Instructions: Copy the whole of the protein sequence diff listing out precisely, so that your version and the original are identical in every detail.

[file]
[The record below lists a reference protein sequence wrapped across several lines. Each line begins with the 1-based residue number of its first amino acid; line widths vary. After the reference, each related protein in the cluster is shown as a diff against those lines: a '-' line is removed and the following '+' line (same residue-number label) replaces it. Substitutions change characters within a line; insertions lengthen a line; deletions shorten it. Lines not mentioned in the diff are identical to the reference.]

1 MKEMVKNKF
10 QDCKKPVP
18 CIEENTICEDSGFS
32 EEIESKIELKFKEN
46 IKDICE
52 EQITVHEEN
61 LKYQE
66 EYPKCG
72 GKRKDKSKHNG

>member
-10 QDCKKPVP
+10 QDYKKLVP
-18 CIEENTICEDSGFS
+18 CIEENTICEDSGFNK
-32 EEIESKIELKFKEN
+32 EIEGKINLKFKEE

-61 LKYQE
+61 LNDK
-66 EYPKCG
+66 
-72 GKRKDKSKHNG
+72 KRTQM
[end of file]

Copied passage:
[The record below lists a reference protein sequence wrapped across several lines. Each line begins with the 1-based residue number of its first amino acid; line widths vary. After the reference, each related protein in the cluster is shown as a diff against those lines: a '-' line is removed and the following '+' line (same residue-number label) replaces it. Substitutions change characters within a line; insertions lengthen a line; deletions shorten it. Lines not mentioned in the diff are identical to the reference.]

1 MKEMVKNKF
10 QDCKKPVP
18 CIEENTICEDSGFS
32 EEIESKIELKFKEN
46 IKDICE
52 EQITVHEEN
61 LKYQE
66 EYPKCG
72 GKRKDKSKHNG

>member
-10 QDCKKPVP
+10 QDYKKLVP
-18 CIEENTICEDSGFS
+18 CIEENTICEDSGFNK
-32 EEIESKIELKFKEN
+32 EIEGKINLKFKEE

-61 LKYQE
+61 LNDK
-66 EYPKCG
+66 
-72 GKRKDKSKHNG
+72 KRTQM